Saturday, 19 June 2010

Distance training

Possible future option for Conductive Education?

Over the course of April a short sequence of items on Conductive World drew attention how the once single profession of nursing is beginning to broaden, both 'upwards' and 'downwards', to create differing strata of professional competence and autonomy. There are possible lessons here, it was suggested, for future development of the 'profession' of conductor:
Unbenown at the time, a feature in the Guardian newspaper pointed to another area of nursing's professional activity that might hold heuristic value for those considering the possible future direction of professional training in Conductive Education – at whatever level of professional autonomy this might be pitched.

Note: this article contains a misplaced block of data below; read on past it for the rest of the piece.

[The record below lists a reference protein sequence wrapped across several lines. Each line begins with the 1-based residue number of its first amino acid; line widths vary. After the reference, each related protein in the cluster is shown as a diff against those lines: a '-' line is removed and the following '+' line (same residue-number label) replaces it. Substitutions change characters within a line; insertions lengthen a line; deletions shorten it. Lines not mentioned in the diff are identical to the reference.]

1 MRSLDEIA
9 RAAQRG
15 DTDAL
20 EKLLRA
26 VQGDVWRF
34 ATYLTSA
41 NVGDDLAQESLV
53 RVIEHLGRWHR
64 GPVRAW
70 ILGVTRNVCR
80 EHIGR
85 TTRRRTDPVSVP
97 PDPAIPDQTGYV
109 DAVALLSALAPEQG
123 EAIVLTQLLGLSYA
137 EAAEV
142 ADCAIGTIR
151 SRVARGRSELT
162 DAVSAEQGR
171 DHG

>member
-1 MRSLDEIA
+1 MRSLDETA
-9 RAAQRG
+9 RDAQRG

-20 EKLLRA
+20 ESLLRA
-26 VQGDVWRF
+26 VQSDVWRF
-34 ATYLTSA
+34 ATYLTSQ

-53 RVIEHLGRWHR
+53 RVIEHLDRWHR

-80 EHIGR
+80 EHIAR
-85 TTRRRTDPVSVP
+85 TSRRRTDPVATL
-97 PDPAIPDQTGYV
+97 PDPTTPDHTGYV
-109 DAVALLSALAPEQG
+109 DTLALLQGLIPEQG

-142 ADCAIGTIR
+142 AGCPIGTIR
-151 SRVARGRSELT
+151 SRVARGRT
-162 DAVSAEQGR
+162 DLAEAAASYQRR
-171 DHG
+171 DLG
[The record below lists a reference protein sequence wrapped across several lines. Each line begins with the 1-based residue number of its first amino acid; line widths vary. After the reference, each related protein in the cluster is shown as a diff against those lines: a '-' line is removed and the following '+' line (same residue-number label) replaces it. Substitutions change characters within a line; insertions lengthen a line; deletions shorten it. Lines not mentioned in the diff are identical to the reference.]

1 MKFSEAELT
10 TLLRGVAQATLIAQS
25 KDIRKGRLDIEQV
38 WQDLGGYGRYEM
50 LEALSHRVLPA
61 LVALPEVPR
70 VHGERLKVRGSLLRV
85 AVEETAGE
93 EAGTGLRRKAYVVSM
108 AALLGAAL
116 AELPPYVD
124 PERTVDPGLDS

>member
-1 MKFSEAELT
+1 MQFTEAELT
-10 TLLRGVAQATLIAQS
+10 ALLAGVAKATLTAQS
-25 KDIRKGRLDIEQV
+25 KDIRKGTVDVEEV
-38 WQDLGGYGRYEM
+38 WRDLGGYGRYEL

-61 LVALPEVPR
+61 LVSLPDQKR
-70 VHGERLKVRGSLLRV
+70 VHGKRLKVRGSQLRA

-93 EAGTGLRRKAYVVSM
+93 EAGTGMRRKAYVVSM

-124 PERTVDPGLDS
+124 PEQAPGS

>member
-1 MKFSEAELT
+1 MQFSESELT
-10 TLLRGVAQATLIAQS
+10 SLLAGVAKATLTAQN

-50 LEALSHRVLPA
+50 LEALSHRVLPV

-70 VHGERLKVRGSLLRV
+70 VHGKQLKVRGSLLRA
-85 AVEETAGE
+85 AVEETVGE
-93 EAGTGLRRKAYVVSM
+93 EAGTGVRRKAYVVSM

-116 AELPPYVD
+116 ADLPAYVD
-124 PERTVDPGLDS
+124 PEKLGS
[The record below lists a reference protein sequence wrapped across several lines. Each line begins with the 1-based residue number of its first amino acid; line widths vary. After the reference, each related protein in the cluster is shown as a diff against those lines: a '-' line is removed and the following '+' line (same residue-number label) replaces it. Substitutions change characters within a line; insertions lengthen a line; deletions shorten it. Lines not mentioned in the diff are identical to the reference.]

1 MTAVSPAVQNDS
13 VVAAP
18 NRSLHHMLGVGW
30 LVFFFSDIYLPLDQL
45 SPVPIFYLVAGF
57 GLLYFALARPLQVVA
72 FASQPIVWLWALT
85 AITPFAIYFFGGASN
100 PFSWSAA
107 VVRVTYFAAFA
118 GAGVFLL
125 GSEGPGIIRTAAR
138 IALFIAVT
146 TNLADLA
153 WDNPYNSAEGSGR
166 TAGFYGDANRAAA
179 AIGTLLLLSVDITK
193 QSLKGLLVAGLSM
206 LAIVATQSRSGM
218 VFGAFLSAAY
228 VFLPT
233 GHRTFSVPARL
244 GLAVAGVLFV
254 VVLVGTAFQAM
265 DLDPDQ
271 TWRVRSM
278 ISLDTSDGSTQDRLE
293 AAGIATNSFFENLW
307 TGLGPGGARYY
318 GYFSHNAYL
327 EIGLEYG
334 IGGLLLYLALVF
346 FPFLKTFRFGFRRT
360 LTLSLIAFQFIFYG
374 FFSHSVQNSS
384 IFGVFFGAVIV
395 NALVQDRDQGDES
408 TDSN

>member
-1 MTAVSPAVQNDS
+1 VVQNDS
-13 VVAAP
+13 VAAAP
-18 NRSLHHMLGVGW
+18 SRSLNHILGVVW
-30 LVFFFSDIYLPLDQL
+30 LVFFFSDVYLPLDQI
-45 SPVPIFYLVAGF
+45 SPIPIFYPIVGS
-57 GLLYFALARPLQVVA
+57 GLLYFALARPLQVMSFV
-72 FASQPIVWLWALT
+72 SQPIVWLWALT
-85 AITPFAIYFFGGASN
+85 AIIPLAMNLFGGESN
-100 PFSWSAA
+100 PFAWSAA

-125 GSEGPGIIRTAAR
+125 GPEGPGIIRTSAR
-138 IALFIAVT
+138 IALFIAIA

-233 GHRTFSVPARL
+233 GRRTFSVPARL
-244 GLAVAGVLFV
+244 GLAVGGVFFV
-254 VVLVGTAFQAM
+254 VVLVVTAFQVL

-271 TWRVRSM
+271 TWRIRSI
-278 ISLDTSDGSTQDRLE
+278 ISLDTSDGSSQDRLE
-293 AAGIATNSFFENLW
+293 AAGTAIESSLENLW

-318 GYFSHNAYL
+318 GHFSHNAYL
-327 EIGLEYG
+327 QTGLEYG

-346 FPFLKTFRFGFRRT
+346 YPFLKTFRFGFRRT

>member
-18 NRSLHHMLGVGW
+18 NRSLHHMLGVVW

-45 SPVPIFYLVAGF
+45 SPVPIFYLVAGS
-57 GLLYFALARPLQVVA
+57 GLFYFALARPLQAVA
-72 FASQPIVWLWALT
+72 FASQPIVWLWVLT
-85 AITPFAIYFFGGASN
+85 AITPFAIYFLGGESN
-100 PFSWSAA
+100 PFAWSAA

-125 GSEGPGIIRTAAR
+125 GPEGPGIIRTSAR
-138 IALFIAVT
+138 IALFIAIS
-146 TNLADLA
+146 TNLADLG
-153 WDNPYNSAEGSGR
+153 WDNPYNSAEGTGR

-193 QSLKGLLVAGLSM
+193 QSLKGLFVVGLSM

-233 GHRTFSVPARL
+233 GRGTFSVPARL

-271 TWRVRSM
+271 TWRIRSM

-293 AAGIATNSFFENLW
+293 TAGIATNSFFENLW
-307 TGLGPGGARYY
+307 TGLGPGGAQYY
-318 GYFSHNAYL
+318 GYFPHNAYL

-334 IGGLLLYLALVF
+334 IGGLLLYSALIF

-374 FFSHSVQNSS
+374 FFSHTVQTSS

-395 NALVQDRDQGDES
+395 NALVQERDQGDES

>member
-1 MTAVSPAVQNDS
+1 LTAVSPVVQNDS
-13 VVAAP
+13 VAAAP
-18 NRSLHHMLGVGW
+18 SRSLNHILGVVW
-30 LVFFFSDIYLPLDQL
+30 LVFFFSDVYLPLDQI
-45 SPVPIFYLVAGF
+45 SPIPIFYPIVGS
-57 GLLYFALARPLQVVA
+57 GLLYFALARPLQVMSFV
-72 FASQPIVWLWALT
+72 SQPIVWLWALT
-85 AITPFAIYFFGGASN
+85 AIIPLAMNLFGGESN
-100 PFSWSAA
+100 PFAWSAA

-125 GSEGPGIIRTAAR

Louise Tickle's article described how in remote areas of the British Isles it is now possible to undergo nursing training, through distance learning in combination with a judicious mix of practical placements.

In the British Isles we hardly know what the word 'distance' means! This article cites as examples Jersey in the Channel Islands and the Mull of Kintyre on the west coastof Scotland (yes, the latter is not just a dire drone, there really is such a place).

Let us assume that Conductive Education emerges from the current vale of economic tears in a fit state again to take up the task of preparing people to provide professional services for individuals, families and institutions. The dazzling variety of such services, at whatever professional level, in perhaps ever more outlying locations, will likely need to be matched by an appropriate range of innovative training progtammes.

Does the account of 'distance' nursing-education provided here strike any chords, in respect both of the basic geographical conundrum and the feasibility of adapting nursing's response to this to Conductive Education's possible future needs for training and educating conductive practitioners?


Tickle, L. (2010) Distance learning provided training for would-be nurses in remote regions, Guardian, 20 April

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